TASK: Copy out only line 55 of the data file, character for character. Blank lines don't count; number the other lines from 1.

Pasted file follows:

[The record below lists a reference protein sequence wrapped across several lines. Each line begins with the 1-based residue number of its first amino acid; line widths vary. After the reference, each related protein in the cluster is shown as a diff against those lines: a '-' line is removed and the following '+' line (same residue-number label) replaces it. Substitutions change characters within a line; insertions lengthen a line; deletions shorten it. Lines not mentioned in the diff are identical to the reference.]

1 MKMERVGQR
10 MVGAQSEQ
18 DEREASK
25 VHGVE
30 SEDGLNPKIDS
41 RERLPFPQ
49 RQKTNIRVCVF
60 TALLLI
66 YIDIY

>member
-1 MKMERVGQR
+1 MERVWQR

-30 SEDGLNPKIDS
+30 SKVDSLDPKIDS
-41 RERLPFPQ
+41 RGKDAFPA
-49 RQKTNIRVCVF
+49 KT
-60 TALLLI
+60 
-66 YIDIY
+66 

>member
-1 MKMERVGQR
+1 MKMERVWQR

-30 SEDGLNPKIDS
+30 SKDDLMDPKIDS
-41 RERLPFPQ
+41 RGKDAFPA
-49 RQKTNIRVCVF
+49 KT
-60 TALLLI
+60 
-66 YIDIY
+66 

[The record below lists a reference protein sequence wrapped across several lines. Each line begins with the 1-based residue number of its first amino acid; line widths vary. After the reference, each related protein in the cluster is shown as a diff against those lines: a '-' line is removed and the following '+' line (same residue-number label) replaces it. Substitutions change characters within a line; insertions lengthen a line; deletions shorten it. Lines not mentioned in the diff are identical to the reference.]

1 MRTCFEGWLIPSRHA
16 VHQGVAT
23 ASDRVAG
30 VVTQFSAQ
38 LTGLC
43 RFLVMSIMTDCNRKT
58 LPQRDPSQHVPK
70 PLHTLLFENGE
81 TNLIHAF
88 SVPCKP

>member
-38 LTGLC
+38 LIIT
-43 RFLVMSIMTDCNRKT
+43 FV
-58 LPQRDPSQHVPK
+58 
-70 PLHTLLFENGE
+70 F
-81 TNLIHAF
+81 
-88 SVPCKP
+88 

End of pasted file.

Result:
-70 PLHTLLFENGE